Simon Sinek has a simple but powerful model for inspirational leadership all starting with a golden circle and the question "Why?" His examples include Apple, Martin Luther King, and the Wright brothers -- and as a counterpoint Tivo, which (until a recent court victory that tripled its stock price) appeared to be struggling.
Inspirational leadership from the question of "Why?"How Lady Gaga Became the World's Biggest Pop Star -- New York Magazine
that title above pretty much says it all ;)
RT @mikeymo1741: Lady Gaga is no lady, methinks.... #idol <<< fascinating NYM article on her - http://ow.ly/1Hz0i
i would read this, except i'd have to IP each page or put up with ridiculous characters that pop up in the clickability link. booooConjugal Harmony Prison Dating » Browse Inmates
Meet a woman with the perfect amount of freedom and rights
All The Sex, None of The Nagging! Are you tired of wondering if she’s cheating on you? Do you love to leave the toilet seat up? Want to enjoy freedom on the weekend and watch a little football with your buddies, rather than work on your “honey do” list? Well, now you don’t have to worry any of that with the latest craze in adult dating, dating and marrying inmates for conjugal visits. With a conjugal marriage, you will finally have a wife with the perfect amount of freedoms and rights, and more importantly, you will finally start enjoying your own.
http://www.conjugalharmony.com/The Big Game, Zuckerberg and Overplaying your Hand « The Jason Calacanis Weblog
"Zuckerberg was an amoral, Asperger’s-like entrepreneur... Zuckerberg represents the best and worst aspects of entrepreneurship. His drive, skill and fearlessness are only matched by his long record–recorded in lawsuit after lawsuit–of backstabbing, stealing and cheating."
Calcanis destroys Zuckerberg
Jason Calacanis' analysis of Zuckerberg as a throat-slitting sleazeball
Last year, when I realized that Zuckerberg was an amoral, Asperger’s-like entrepreneur, I told Zynga CEO Mark Pincus that Zuckerberg would try and slit his throat. I knew this because I watched Zuckerberg screw over his users again and again in terms of privacy, and I heard about the stories of him screwing over his former employers at ConnectU and his early partners at Facebook. The money quote from Business Insider’s scoop comes from Zuckerberg himself: “they made a mistake haha. They asked me to make it for them. So I’m like delaying it so it won’t be ready until after the facebook thing comes out.” He stalled and sandbagged ConnectU–then Zuckerpunched them! Of course, the person he said this to was his partner–Eduardo Saverin–who he reportedly screwed as well.Welcome to Brandkarma
By helping each other we can make more informed buying decisions, influence business behavior and, with enough of us involved, make the world a better place - one brand at a time. Social media with a motive and it makes every1 an activist with a small "a". We believe in action – we're what we do
Sito dove le persone possono dare un rating al "karma" dei brand in ambito: planet, customers, employees, suppliers, investors
Brandkarma’s mission – ‘to help everyone make better brand choices and influence brand behavior for good’. Make the world better, one brand at a time.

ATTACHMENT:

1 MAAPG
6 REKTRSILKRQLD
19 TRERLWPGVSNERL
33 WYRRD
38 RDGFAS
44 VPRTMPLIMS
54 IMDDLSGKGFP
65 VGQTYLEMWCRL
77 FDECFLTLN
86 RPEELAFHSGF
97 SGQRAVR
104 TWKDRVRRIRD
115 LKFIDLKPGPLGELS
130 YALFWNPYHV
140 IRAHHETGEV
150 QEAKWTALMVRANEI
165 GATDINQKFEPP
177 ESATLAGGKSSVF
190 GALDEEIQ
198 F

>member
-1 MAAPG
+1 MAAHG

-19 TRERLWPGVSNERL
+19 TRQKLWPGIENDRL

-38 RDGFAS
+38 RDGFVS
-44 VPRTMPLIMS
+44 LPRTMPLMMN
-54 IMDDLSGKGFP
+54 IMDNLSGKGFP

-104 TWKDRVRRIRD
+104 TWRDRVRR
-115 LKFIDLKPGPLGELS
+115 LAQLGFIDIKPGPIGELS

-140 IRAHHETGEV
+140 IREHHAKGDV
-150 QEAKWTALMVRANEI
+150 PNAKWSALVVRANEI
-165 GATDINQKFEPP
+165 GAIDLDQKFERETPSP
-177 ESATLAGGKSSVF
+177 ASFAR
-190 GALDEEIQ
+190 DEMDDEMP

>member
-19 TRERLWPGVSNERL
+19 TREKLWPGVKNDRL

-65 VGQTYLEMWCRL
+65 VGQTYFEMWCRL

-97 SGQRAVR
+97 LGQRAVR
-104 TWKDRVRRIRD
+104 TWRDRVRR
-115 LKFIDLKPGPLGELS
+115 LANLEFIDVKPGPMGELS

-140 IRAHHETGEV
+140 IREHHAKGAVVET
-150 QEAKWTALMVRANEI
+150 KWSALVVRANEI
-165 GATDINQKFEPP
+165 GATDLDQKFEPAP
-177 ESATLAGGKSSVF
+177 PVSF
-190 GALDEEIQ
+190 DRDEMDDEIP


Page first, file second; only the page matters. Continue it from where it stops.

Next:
let the collective speak out and make a difference. stand up and speak out!Rethinking the Office - Dutch Design (Plus: Pics of My Home Office) - The Blog of Author Tim Ferriss
Wish could try some of this at work, not really room though.
I want a writing space like this. Free of all visual distractions. While it would be impossible for my entire office to operate like this, managing legal documents, my creative endeavors could certainly be fruitful in this environment. I love it Mr. Ferriss.
Interpolis - unconventional but damn effective. (photo: jsigharas) Through simple redesign of workspaces, Interpolis of Holland increased productivity 20%, and ...
I limit misbehavior by limiting options. Notice that I have no shelves. This discourages accumulating papers and encourages both elimination and immediate digital note-taking. When in doubt, I take a digital photograph of documents (I prefer this to a scanner, which consumes real estate).
hanks to a sophisticated office structure, the headquarters of Interpolis insurance in the Dutch town of Tilburg has freed up 51 percent of their working areas, cut 33 percent of construction and equipment costs, and reduced office usage expenses by 21 percent.DOMMUNE
DOMMUNE | THE FINAL MEDIA - DOMMUNE | ライブストリーミングサイト＆スタジオ 「DOMMUNE」Leadership Lessons from Dancing Guy | Derek Sivers
TED Talks About Leadership
Video about the first followerSeth's Blog: Yeah, but he really knows his stuff...
I still remember that person... http://tinyurl.com/c67zl6 [from http://twitter.com/mrdoubleb/statuses/1380242864]
Yeah, but he really knows his stuff... /Seth's Blog/ - Every organization worth its salt has at least one ... http://tinyurl.com/d3x8pl [from http://twitter.com/jorgefsb/statuses/1365156152]
Deep technical competency is overrated compared with the ability to make excellent decisions and to create a culture where forward motion is valued and personal initiative is rewarded. The good news is that the bully knows this, and the only reason he gets away with being a bully is that he thinks he's got you bluffed. Call his bluff and odds are you'll have a much more cooperative team, top to bottom.